the long day

13 May

Do my tales of travel bore you?  I’m sorry, but this one does have to be told.  On Monday evening we were dropped off in Jackson, Miss., at the airport.  My mom offered to come in with us, but I knew she had to get home as she was leaving the next day on a trip with my dad, and it was by now very late in the afternoon.  As I stood in line to check in, I noticed that our flight from Jackson to DFW was delayed by an hour.   As we only had a 30 minute layover in Dallas, the writing was on the wall.  We were not going to get home that day.

I placed a call at once to the hotel in the airport at DFW.  They were sold out, but had availability at a sister property just across the street, but still on airport grounds.  I booked it and paid on the spot.  It had suddenly become urgent that we have someplace to go when we got off that plane in Dallas.  My children were already tired and hungry and had traveled 90 miles just to get to the first airport. 

I sent Wade into the store for provisions.  He emerged with a bag of bugles and a bottle of water.  And a note written on the back of the receipt that said:  “Your little boy is very sweet and mannerly.  Good job.  Keep up the good work.” signed by Nikki.  I thought that was lovely of her to take the time to acknowledge him.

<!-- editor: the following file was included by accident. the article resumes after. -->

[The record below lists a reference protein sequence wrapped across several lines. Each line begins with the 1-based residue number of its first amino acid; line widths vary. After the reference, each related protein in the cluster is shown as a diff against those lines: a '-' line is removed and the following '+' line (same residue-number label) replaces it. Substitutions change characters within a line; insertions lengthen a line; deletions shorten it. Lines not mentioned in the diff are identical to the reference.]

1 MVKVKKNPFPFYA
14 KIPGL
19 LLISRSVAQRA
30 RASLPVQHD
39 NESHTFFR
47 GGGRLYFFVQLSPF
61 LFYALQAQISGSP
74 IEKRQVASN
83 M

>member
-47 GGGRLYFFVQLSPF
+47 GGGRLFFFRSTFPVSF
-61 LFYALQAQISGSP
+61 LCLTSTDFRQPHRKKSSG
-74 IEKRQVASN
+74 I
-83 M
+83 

In the meantime Anna had unpacked her entire bag in search of something.  Once she found it, she re-packed.  Everything except a pair of undies that she left sitting on the floor in the middle of the gate area.  I was away from the gate making the calls to Hyatt and my mama.  When I returned, it was to snickers from other passengers as I noticed the lone pair of undies in the floor.  It had been a long day, and clearly it was about to be a very long night.

On the plane, we had 4 seats in 4 different areas of the cabin.  I managed to switch seats to be with Henry.  The other two were on their own.  They had seatmates who offered to let them move and sit closer to me, but I declined.  I really did.  We had expereinced a good bit of togetherness already, but I also was confident that they knew how to conduct themselves on the plane.  They took advantage of my not sitting with them to order Dr. Pepper and Coke, but by then I was so tired that I would have looked the other way if Henry, age 3, asked for a Mountain Dew.  I just was blissed out knowing that there was a bed in my future.

The rest of the story is so uneventful.  We took a shuttle 5 minutes to our hotel.  We checked in and promptly ordered room service as we hadn’t eaten since noon, and if there’s one thing worse than a tired child, it’s a tired and hungry child, and breakfast would be iffy based on our departure time.  We sat on the floor and ate quesadillas and pizza and agreed that it was the best and most exciting meal we’d ever had.

I was and am so proud of my brood.  Nothing bothers them.  They think hotels are awesome and airplanes are an opportunity to drink Dr. Pepper.  They could not have known how at the end of her rope their mother was.  Or maybe they did.  And that’s why they were so good.  But we are a family of good travelers.  Anything can be an adventure if you look at it the right way.  It’s a skill that has saved me dozens of times, and I am proud to see them cultivating it so early.  Bon voyage, everybody.


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